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The Joys of IE Browser Testing

February 9, 2012
by

Dan Kellner is a 42 Solutions Senior User Interface and Experience designer and developer. He frequently finds himself frustrated by the limitations imposed by the older browsers on the possibilities of new design techniques. This is one such example.

First of all let me start by saying that browser testing for IE is one part of my job that I hate the most. THE. MOST. I wish IE7 and, to a lesser extent, IE8 would die quick deaths, but, no. That would be too easy, as I’m sure you remember how long it took for IE6 to go the way of the dodo.

Fortunately, most IE8 issues can be solved with the simple meta tag:

<meta http-equiv="X-UA-Compatible" content="IE=Edge" />

 

But IE7 has it’s own problems, especially when dealing with absolutely positioned elements. Take the following piece of CSS that positions the diagonally slanted stripes on the top of the 42 Solutions website:

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.topDiagonal {
background-color:#bf7300;
background-image: url("../images/TopStripeDiagonal.jpg");
background-position: right bottom;
background-repeat: no-repeat;
height: 353px;
width: 50px;
margin-left:1020px;
position:absolute;
}
.topDiagonal {
background-color:#bf7300;
background-image: url("../images/TopStripeDiagonal.jpg");
background-position: right bottom;
background-repeat: no-repeat;
height: 353px;
width: 50px;
margin-left:1020px;
position:absolute;
}

This CSS places the stripes perfectly in FireFox, Chrome, Safari, IE8, and IE9. Essentially all the real browsers. But in IE7 the margin-left attribute creates a block that pushed down all the surrounding elements like so:

Messed up, right?

Given that we’d just launched the new site, I figured we had two options:

1. We could throw in some javascript and a splash window to display a message for IE7 users along the lines of, “*sigh* Really? Won’t you please upgrade you obsolete and increasing ancient browser?” But unfortunately many of our corporate clients still use it and it would’ve undercut the fact that 42 Solutions offers browser QA testing as part of our services. So,

2. I guess I just had to bite the bullet and fix it.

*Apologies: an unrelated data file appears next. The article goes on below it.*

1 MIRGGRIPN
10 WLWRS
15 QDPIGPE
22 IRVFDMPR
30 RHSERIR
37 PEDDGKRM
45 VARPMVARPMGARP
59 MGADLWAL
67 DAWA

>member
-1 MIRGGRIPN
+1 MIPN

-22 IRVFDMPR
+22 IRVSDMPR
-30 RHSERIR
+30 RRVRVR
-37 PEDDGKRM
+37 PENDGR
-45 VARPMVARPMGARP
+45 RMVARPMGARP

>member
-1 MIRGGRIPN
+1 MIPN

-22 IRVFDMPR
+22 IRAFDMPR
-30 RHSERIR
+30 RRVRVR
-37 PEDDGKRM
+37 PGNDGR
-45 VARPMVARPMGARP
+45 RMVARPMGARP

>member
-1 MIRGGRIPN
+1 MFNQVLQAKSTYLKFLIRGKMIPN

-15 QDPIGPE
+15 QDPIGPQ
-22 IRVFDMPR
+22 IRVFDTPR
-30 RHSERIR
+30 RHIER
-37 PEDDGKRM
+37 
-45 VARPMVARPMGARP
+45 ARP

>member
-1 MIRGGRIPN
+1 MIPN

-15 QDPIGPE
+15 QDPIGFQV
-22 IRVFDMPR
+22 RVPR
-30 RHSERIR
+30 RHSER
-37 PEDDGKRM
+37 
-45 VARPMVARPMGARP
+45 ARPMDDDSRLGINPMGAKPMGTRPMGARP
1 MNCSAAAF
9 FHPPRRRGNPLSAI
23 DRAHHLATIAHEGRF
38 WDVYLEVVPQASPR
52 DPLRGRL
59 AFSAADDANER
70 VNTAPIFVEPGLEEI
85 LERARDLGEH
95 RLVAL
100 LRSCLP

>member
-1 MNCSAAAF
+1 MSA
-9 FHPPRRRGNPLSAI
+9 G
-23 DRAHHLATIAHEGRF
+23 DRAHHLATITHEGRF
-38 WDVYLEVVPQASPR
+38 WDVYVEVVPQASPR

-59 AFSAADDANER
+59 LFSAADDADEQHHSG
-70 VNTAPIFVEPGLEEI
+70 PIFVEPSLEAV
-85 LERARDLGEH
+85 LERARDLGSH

There are a few tricks to fixing the IE7 float problem, but my favorite is to use a conditional stylesheet in combination with simple CSS changes for IE7. By viewing the source of the 42 site, in the <head> section, you’ll see:

<link href="http://www.fortytwosolutions.com/wp-content/themes/fortytwo/css/42main.css" rel="stylesheet"
type="text/css" />

<!--[if IE 7]>
<link href="http://www.fortytwosolutions.com/wp-content/themes/fortytwo/css/42main7.css" rel="stylesheet"
type="text/css" />
<![endif]-->

 

The first line is a link to the 42main.css stylesheet that contains all the CSS rules for FireFox, Chrome, Safari, IE7, IE8 and IE9. After that follows an if statement that tells the site if the browser being used is IE7 to then use 42main7.css. Since the styles cascade down (The ‘C’ in CSS), I only have to include the modified rules that only applies to IE7 in the alternate stylesheet.

The rule .topDiagonal in the IE7 stylesheet is defined as

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.topDiagonal {
background-color:#bf7300;
background-image: url("../images/TopStripeDiagonal.jpg");
background-position: right bottom;
background-repeat: no-repeat;
height: 353px;
width: 50px;
margin-left:1020px;
position:relative;
margin-top:-346px;
}
.topDiagonal {
background-color:#bf7300;
background-image: url("../images/TopStripeDiagonal.jpg");
background-position: right bottom;
background-repeat: no-repeat;
height: 353px;
width: 50px;
margin-left:1020px;
position:relative;
margin-top:-346px;
}

 

The main difference here is that I used relative positioning instead of absolute. Using relative positioning and then figuring out the difference with a negative top margin has always been one of the easiest fixes for correcting the IE7 absolute positioning bug. And, since the IE7 stylesheet contains only the modified rules, I don’t have to maintain two full stylesheets. I can design and code for the majority of the browsers out there and then just modify the specific rule causing the problems in the alternate stylesheet.

Cross-browser compatibility is going to be an issue until the older non-compliant die but, until then, I guess we’ll just keep hacking the bugs.

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